You may think that getting fitted for wedges is going one step too far, but let me tell you that this is just as important, if not more so, than getting fitted for a driver.
I headed down to meet Graeme Noblett at the Titleist National Fitting Centre at King's Acre near Edinburgh to go through the process and the first step was to work out the correct lofts.
I am currently using a set wedge at 46° followed by wedges at 50°, 54° and 58° and a quick spin on trackman with Graeme showed that I was covering the 80-110 yard distance perfectly in 10 yard gaps, so the make up of my wedge 'set' was perfect.
If you currently go from your set wedge to the sand wedge, you could have a 10° loft difference and therefore a distance gap of up to 25 yards in that key 85 to 110 yard shot range. Rather than having a club for each yardage, you will find life harder trying to adjust your swing to find a 100 yard shot and your scores will suffer.
Using some tape on the sole of the club, we could see that the low bounce set up was better for me than the higher bounce options, so the 8° bounce F grind was the clear choice for the 50 degree wedge.
Next up was my troublesome low bounce 54° SM4. Ideal for tight lies, but the heel keeps catching when opening the face in sand or longer grass. We headed out to the short game area to test the M grind and right away I could feel it skipping through the sand more easily than the SM4 or the slightly fuller S grind on the SM5. It also has the versatility of the toe grind to lift the heel up for pitching bump and runs and using from bad lies.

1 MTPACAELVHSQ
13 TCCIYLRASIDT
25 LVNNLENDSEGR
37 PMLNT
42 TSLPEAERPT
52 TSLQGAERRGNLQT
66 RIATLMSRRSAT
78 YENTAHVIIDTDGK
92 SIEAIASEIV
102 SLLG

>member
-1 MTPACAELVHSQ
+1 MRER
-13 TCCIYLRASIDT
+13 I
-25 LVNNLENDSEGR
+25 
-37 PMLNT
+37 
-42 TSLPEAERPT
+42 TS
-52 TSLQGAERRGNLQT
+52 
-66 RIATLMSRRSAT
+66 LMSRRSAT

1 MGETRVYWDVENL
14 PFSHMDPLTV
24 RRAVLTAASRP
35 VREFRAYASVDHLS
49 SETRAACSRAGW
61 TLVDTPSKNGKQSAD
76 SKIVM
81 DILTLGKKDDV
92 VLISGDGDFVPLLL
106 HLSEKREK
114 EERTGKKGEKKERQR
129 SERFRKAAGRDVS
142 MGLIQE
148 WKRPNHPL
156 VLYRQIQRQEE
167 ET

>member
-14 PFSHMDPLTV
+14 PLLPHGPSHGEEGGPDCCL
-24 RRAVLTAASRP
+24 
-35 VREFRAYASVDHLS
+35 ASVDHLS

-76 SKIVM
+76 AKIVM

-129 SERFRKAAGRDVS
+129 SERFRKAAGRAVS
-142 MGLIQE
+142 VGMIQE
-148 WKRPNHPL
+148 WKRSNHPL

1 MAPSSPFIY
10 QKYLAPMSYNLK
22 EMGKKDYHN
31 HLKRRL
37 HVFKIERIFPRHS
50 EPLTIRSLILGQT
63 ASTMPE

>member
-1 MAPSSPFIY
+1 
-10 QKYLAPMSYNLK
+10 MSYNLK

As I was already using the M grind on the 58° wedge it came down to a choice between that and the wider soled K grind, but with my shallow swing the M performed better for the same reasons.
What Graeme also liked was that I had a choice of bounces in the wedge set. The 10° on the 54° M was better out of longer grass when opened up than the higher lofted 58° M with 8° bounce. This enabled the club to brush through the grass instead of diving into it, resulting in a completely different impact sound and a more consistent shot.
In conclusion, I was very impressed by the performance of the SM5 wedges and what is really going to make the investment worthwhile is that I know I have the correct combination of loft, bounce and grind to suit my game and the shots I like to play. The knowledge of the Titleist fitters like Graeme is well worth drawing upon as they have seen it all, good and bad, and I certainly picked up a couple of new ideas during my visit.
If you have cash to splash, then one additional part of the custom fitting experience is that you can also personalise your Vokeys like the pro's do. The wide range of options include your own choice of letterings, colour, grips type, ferrules and even shaft stickers to really make them stand out. They look so good I am not sure whether to hit them or frame them and put them on my wall.